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Random person poses as senator, speaks at Wyandot County high school

Sen. David Burke, R-OH, had agreed to speak to a class in January, but in late December, 18-year-old Isaiah M. Aikens walked into Mohawk High School.
Superintendent of Mohawk High School Ken Ratliff says in the future, 'We're gonna tighten that up." (Source: WTOL)
Mohawk High School is located in Wyandot County, OH. (Source: WTOL)

SYCAMORE, OH (WTOL) - In the rural Wyandot County school district, it's not that strange for a state senator to drop by and give a speech to civics classes. What is strange however, is when the person who shows up is not who they say they are.

Sen. David Burke, R-OH, had agreed to speak to a class in January, but in late December, 18-year-old Izaha M. Akins walked into Mohawk High School.

"This person showed up in advance and early, days early, and said that the senator had fallen ill and that he was there to take his place and speak," said Superintendent Ken Ratliff,

He looked the part, he was well-dressed, well-spoken and told a believable story. He even showed up in a dealer vehicle with a personal driver.

"He went to Reineke Ford, which is owned by Gil Reineke, a state representative, and represented himself the same way and asked for a car and was able to obtain that," Ratliff said.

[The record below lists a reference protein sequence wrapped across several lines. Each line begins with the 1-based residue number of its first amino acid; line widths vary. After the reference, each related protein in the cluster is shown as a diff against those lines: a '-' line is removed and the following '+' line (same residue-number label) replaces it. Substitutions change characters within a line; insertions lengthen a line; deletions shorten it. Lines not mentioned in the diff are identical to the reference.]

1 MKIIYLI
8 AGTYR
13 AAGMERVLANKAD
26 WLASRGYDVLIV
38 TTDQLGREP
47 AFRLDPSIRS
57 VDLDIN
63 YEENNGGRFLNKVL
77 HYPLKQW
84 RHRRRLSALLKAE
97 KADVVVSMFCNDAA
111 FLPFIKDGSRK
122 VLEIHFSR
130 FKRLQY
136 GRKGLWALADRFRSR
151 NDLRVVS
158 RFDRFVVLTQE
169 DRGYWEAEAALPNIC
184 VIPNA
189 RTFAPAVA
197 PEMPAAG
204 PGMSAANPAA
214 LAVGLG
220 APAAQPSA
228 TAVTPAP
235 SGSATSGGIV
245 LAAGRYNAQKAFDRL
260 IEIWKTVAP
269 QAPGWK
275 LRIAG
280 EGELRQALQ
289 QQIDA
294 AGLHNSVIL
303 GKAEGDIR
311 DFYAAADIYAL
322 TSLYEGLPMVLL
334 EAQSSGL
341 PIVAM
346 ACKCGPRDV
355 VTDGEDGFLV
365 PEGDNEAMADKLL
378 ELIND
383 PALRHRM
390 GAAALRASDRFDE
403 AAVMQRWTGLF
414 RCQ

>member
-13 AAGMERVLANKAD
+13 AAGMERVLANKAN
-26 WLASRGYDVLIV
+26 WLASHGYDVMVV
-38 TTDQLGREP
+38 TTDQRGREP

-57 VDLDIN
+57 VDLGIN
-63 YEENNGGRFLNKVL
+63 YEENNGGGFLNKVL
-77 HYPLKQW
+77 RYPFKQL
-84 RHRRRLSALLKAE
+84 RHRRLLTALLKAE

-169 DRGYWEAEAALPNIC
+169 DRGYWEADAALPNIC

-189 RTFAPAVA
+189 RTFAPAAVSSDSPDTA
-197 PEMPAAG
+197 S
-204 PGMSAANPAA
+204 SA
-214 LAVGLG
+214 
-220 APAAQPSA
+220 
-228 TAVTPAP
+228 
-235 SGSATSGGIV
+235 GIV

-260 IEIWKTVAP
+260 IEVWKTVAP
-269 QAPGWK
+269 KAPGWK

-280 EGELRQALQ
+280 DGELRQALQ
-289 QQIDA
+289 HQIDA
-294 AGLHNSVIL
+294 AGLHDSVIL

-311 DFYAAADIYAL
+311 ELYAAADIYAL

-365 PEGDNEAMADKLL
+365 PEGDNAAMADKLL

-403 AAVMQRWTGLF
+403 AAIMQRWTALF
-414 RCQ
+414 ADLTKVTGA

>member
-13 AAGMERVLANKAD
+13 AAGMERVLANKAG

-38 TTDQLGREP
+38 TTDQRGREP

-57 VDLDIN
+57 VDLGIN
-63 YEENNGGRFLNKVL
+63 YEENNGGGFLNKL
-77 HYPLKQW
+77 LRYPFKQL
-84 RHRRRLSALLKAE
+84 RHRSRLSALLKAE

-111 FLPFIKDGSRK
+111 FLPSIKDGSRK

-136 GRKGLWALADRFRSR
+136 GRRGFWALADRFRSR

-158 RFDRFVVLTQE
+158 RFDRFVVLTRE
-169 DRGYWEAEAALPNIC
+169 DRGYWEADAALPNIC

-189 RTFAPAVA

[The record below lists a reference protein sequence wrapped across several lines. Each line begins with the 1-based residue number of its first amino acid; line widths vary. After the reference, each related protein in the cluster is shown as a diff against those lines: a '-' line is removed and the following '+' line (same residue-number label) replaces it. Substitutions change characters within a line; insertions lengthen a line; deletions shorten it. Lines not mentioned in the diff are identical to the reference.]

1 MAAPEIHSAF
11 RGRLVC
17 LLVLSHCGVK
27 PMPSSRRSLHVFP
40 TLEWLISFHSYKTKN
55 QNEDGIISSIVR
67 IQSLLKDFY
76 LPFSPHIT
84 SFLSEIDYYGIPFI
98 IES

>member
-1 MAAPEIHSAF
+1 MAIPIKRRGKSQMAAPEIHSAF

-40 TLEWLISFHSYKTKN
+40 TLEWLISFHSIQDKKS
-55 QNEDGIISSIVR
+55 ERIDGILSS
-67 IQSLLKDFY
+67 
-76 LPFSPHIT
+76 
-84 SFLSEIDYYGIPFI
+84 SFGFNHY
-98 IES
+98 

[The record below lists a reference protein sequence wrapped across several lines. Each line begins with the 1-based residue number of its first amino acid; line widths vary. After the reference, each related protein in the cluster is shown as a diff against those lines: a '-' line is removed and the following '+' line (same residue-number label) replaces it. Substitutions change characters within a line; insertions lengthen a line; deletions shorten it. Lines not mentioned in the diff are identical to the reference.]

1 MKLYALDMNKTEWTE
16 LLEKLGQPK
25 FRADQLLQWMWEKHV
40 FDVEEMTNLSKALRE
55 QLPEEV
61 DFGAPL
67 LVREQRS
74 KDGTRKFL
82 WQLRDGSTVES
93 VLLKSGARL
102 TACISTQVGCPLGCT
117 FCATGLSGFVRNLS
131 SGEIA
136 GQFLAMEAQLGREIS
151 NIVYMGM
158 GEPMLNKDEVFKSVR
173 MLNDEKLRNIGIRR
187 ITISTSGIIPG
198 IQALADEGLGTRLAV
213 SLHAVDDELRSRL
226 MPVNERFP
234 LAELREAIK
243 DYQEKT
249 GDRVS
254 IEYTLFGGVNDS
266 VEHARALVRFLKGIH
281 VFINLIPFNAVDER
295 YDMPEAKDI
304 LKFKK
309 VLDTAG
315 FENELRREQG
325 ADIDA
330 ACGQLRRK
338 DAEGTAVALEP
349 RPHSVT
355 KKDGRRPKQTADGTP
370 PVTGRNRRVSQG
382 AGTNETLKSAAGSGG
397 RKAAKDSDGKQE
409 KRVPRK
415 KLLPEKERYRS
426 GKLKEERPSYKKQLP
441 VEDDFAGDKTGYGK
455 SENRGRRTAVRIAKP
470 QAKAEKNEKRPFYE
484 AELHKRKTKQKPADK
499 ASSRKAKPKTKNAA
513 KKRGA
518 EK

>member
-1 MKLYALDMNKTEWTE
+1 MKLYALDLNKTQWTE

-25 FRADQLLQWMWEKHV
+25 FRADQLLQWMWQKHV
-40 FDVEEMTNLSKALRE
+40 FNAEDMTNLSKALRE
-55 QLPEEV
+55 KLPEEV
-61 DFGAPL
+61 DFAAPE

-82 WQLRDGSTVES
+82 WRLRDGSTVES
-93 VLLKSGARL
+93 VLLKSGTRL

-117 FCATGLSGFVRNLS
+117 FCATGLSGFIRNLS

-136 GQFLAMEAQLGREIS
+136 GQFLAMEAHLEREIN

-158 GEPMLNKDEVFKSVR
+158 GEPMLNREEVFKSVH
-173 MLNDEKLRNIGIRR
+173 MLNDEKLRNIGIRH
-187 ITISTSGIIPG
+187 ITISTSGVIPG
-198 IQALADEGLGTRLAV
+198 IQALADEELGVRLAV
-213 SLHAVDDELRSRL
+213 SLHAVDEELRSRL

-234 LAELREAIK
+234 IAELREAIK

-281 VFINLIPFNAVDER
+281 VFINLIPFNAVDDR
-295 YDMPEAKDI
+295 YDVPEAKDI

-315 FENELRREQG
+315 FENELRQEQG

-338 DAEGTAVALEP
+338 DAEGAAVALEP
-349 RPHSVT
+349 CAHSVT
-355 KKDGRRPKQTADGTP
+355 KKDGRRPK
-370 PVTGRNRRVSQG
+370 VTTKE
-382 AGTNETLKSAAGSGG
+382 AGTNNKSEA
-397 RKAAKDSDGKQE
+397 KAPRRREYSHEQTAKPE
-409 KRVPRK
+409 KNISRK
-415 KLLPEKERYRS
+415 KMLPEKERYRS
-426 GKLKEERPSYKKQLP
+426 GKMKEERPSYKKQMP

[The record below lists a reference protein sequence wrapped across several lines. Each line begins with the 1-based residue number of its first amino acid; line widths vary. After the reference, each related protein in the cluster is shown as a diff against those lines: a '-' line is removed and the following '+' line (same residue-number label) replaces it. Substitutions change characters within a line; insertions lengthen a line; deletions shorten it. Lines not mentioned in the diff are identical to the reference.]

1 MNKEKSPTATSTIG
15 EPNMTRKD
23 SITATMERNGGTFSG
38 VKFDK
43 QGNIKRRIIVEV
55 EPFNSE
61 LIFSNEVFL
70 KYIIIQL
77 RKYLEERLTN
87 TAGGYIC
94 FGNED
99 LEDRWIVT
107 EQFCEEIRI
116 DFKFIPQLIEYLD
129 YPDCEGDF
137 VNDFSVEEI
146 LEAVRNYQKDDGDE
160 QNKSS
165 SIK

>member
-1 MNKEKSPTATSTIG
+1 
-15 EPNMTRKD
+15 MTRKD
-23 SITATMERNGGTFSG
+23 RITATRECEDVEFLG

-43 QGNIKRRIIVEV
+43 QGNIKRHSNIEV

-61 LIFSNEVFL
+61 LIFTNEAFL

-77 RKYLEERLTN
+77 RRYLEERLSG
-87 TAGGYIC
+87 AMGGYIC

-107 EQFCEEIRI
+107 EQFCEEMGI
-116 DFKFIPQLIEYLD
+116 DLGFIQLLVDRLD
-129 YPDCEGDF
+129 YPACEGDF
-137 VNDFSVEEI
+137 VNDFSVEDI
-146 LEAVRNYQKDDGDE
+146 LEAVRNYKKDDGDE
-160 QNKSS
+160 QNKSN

Akins presented his I.D. along with his phony story and was given a tour of the school and spoke to a class for about 45 minutes about advocacy. Then he left without any suspicion.

It wasn't until a few weeks later when Sen. Burke himself showed up for his scheduled speech that officials realized what had happened.

Which brings the question of 'Why'? Why go through all that with nothing to gain and no harm done? You can't help but see shades of Leo DiCaprio in "Catch Me if You Can" or "The Dark Knight" when Alfred Pennyworth said, "Some people just want to watch the world burn."

There was no clear motive and some citizens have legitimate concerns.

"What if he had a gun? What if he had drugs on him? I mean, it's really important that we do these background checks," said Hannah Beidelschies, a Sycamore resident.

It is a very strange story, but a great wake up call.

"We're gonna tighten that up. We're gonna be more diligent in verifying who people are, who they're there to see, are they there on time," said Ratliff. "And also, calling back to their office or the entity that they're there representing, verify that they are indeed with that agency."